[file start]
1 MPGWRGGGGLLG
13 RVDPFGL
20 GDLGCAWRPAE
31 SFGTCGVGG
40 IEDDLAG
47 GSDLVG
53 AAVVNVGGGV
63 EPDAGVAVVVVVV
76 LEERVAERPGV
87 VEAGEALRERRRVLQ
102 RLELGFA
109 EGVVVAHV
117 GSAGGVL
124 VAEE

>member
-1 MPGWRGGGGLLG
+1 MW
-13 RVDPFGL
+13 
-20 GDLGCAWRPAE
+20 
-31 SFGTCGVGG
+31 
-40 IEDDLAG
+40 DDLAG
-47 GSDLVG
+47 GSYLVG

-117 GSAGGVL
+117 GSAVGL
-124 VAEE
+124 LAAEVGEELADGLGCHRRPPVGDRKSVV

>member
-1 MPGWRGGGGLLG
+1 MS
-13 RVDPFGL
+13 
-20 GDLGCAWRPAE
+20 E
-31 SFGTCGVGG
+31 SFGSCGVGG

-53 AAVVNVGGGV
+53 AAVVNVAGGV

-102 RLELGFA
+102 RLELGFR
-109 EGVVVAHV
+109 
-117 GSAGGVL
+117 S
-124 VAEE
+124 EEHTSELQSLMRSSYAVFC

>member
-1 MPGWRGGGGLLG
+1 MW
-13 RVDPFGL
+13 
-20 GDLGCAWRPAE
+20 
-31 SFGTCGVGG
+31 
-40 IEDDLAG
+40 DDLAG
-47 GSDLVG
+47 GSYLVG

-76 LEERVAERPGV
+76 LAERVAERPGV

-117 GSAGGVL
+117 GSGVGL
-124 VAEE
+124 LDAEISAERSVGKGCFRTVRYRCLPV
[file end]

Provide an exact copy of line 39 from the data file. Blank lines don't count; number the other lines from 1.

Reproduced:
-31 SFGTCGVGG